Brenda

 

Less

Less by Andrew Sean Greer

Hilarious, touching, and wistful, this novel unexpectedly won the Pulitzer Prize. Arthur Less, almost 50, is a minor novelist, occasional teacher, and very appealing company. Avoiding both his birthday and the wedding of his younger lover Freddy, Arthur accepts invitations to travel for an interview, an award ceremony, a retreat, a teaching assignment, and as a food critic in order to get away. With his beautifully tailored blue suit, Arthur visits New York City, Mexico, Italy, Germany, Paris, Morocco, southern India, and Kyoto, Japan. There are some funny travel mishaps, and he’s far from being as fluent in German as he believes. Arthur thinks that most of these invitations come from his association with an older, award-winning poet, and has a humble opinion of his own talents, especially as his current manuscript needs major revisions. A truly charming story, this novel is an enjoyable, rewarding read.

Brenda

Mr. Gandy’s Grand Tour

Mr. Gandy’s Grand Tour by Alan Titchmarsh

Finally, a feel-good novel perfect for summer reading. Set in England, Paris, Monaco and Italy, it’s also great for armchair travelers. Tim Gandy is feeling overlooked. At 55, he’s facing early retirement and must admit that his marriage to Isobel is rather blah. He’s close to only one of his three children, although Rosie is pregnant, so there’s happily a grandchild in his future. Tim has always dreamed of traveling in Europe, and Rosie encourages him to make his Grand Tour, even without Isobel, who dislikes travel. Despite feeling a bit guilty indulging himself, he’s off to Paris. Sketching at Versailles, he meets Francine, a gallery owner, who fascinates him. In Monaco, he meets Archie, a young yacht salesman, and poses as a consultant in a very funny scene aboard a superyacht. Afterwards, Archie takes him to meet his Aunt Rosamund, an elderly novelist who give Tim some good advice. The author is known in Great Britain for his gardening books and television shows, and does an excellent job with the gorgeous scenery and giving the story a strong sense of place. The characters are appealing, the story is not too predictable, and it’s quite charming. Perfect escapist reading, although it may make you long to escape to the Riviera, Paris, or Italy for a stroll in a garden or to enjoy a fabulous meal.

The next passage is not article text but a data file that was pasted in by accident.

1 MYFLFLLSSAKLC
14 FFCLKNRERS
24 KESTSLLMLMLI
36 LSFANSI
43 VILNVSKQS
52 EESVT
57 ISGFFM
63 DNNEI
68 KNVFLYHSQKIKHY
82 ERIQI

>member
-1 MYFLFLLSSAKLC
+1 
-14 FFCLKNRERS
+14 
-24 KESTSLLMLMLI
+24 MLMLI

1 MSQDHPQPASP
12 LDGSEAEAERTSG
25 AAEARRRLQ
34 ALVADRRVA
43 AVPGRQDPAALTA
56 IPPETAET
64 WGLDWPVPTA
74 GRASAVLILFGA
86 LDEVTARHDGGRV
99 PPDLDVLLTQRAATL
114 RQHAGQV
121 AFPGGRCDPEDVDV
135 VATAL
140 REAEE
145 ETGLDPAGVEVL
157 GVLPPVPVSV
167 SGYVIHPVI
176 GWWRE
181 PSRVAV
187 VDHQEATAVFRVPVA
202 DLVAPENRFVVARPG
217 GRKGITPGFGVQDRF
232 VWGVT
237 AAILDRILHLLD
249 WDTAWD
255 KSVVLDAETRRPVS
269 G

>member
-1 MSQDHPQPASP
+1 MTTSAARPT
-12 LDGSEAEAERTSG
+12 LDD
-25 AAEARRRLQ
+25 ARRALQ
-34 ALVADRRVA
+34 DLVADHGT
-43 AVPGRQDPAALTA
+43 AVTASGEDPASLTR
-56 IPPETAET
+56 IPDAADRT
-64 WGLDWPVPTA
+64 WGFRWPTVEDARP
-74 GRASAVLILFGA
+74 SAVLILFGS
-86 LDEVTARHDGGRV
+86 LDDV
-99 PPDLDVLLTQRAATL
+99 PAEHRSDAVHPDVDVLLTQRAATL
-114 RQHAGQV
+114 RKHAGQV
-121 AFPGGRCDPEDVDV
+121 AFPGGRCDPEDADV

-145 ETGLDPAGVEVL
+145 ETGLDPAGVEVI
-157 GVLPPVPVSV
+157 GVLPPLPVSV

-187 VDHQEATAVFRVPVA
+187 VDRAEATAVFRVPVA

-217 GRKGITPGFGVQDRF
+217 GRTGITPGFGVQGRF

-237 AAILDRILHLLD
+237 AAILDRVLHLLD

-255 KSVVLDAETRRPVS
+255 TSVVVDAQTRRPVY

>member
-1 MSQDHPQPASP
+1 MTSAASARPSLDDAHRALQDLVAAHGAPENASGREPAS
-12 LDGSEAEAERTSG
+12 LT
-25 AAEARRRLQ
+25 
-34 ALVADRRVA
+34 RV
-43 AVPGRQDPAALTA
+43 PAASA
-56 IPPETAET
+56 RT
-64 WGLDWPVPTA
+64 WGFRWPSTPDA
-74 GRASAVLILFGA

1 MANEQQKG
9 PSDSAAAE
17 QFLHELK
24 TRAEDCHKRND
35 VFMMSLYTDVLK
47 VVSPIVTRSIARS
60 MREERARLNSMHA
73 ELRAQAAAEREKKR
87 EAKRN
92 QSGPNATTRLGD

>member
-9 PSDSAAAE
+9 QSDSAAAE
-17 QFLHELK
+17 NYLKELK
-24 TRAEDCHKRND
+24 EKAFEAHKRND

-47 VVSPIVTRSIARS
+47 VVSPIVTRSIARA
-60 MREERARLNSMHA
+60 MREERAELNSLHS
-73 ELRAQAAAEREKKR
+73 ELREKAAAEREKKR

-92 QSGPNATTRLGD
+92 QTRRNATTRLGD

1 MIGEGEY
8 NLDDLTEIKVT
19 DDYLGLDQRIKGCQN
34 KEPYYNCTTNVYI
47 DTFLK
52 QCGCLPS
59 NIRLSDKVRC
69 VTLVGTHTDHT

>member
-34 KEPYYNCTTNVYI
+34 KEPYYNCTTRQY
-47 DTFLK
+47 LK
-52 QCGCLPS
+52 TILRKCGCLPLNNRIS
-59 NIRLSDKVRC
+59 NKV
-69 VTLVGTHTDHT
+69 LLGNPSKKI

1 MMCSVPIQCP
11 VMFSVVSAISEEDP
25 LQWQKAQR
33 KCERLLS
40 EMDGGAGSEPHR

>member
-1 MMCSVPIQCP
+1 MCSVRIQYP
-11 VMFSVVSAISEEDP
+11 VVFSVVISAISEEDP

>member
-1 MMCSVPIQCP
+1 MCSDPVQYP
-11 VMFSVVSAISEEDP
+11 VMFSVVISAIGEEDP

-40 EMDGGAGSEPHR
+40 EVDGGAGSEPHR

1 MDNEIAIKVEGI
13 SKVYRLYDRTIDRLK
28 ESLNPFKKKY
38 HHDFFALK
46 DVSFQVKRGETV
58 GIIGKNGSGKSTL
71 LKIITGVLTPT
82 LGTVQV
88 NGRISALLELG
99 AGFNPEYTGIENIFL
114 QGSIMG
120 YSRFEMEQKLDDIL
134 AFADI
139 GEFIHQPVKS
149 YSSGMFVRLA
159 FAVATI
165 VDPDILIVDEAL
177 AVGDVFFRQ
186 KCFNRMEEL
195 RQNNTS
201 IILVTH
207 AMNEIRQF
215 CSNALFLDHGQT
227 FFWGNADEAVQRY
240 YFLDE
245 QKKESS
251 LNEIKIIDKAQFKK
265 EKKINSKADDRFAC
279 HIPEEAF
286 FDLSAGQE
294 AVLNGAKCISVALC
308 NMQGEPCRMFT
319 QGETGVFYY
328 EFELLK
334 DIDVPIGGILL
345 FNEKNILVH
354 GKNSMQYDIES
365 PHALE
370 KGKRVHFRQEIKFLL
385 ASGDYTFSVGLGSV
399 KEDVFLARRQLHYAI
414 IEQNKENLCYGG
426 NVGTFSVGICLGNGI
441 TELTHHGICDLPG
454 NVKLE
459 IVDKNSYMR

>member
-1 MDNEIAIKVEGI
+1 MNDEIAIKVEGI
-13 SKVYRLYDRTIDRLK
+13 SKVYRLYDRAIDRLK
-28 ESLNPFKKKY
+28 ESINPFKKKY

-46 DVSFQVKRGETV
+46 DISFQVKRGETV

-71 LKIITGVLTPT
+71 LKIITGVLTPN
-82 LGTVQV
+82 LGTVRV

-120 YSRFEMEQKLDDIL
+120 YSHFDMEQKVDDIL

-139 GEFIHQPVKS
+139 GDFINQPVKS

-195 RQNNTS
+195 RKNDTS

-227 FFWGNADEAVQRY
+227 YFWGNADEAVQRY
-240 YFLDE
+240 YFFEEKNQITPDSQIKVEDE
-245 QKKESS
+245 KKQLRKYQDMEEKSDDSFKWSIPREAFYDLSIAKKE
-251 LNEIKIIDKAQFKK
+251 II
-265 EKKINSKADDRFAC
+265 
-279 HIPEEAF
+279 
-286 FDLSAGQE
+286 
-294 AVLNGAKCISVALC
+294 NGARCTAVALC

Brenda

Two Steps Forward

Two Steps Forward by Graeme Simsion and Anne Buist

Artist Zoe makes a long overdue visit to her friend Camille in France, and impulsively decides to hike the Camino de Santiago from central France to the Spanish border. Her budget is small and she is hiking because of a recent death in her family. Martin, a British engineer working in France, decides to test his design for a one-wheeled cart by hiking with it from Cluny to Santiago. Better equipped and organized, Martin often stays in inns and enjoys gourmet meals while Zoe’s budget barely covers hostel dormitories. However, the trail keeps bringing the unlikely pair together, especially when they are both dealing with upsetting news from home. The scenery is dramatic, the other hikers a quirky bunch, and the dialogue is witty and funny. I enjoyed this charming romantic comedy inspired by a three-month hike of the Camino in 2011 by Rosie Project author Graeme Simsion and his wife, writer Anne Buist. Film rights have been sold.
Brenda